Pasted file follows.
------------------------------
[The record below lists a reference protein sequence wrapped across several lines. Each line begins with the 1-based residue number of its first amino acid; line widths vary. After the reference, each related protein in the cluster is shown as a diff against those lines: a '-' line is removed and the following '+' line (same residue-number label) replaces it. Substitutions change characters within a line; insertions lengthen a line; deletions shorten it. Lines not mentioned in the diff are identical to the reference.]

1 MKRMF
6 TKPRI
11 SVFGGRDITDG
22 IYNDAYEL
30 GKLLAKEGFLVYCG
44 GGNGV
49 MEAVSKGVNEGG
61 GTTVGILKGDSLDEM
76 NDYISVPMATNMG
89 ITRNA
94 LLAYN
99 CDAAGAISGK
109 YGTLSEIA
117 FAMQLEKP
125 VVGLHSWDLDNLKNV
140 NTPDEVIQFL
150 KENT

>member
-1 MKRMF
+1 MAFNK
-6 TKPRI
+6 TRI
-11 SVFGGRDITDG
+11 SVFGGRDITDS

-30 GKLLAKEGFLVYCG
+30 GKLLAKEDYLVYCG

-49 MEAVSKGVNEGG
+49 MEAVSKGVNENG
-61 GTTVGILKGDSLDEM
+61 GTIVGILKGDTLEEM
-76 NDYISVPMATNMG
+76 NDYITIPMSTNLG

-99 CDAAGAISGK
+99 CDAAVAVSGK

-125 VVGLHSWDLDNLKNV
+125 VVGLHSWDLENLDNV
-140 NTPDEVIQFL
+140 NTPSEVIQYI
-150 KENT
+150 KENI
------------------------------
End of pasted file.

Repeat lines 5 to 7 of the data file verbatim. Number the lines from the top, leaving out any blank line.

22 IYNDAYEL
30 GKLLAKEGFLVYCG
44 GGNGV